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High Court backs NZ Immigration Service

High Court backs NZ Immigration Service

Immigration Minister Lianne Dalziel today welcomed a recent High Court decision, which she says confirms that an investment scheme, involving the borrowing of a million dollars by a Chinese businessman seeking New Zealand residence, does not meet government business residence policy.

“It was always just a matter of time before one of the cases ended up in court and I am pleased that the NZ Immigration Service’s rejection of this scheme has been upheld,” Lianne Dalziel said.

The High Court found that the substance of the scheme designed by Pacrim International Capital Inc (Pacrim) was “the plaintiff ‘buying’ or even literally ‘borrowing’…a qualifying investment in New Zealand nominally in his name, rather than effectively making an investment himself”.

The plaintiff was a client of Pacrim International Capital Inc (Pacrim), however it was indicated to the court that Pacrim did not want to become a party to the proceeding.

“The effect of this scheme would have circumvented the policy requirements that the investment funds be linked directly to specific nominated foreign assets (which must have been lawfully acquired) and that applicants must retain full ownership and control of their investment funds. These requirements are intended to ensure that applicants seeking residence through the business investor category are prepared to commit their foreign capital to New Zealand.”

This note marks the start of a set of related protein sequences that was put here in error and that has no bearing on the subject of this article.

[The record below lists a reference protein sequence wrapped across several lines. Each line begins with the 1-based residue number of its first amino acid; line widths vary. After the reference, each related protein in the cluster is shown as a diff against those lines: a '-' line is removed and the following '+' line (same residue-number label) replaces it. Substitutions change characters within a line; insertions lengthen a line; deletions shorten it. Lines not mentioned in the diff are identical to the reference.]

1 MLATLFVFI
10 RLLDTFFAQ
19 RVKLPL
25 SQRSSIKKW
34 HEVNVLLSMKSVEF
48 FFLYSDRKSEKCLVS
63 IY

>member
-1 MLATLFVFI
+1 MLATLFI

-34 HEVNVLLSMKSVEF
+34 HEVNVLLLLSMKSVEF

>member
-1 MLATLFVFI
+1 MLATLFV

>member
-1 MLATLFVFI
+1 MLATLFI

The High Court noted that the nub of the plaintiff’s argument “was that the NZIS had erred in looking at the substance rather than the form of the transaction”.

“That is perhaps something of a concession that, in substance, the transactions did not comply with the policy”. The High Court accepted that this particular investment scheme was uncommercial and/or unusual in several respects.

Regarding criticism of the NZIS’s processes in dealing with the application the Judge stated that the NZIS “went to some considerable lengths to outline its concerns to the plaintiff, and subsequently to his solicitor and to give plaintiff the opportunity to satisfy it that he complied with the policy”.

The Judge held that “the NZIS’s approach was lawful and legitimate, and that it took into account relevant factors and excluded irrelevant ones”.

Lianne Dalziel said that the case set an important precedent, and that it would assist in the consideration of other investor applications based on schemes of this nature or with similar characteristics.

“Applicants will still be given the opportunity to meet the NZIS’ requirements of the investor category as confirmed by the High Court, however, if they are effectively ‘buying’ or ‘borrowing’ their investment funds as in this case, they will not satisfy the policy requirements,” she said.

The investor category has been under review over the past several months, and the Minister indicated that the government would be considering adjustments to the policy this year.


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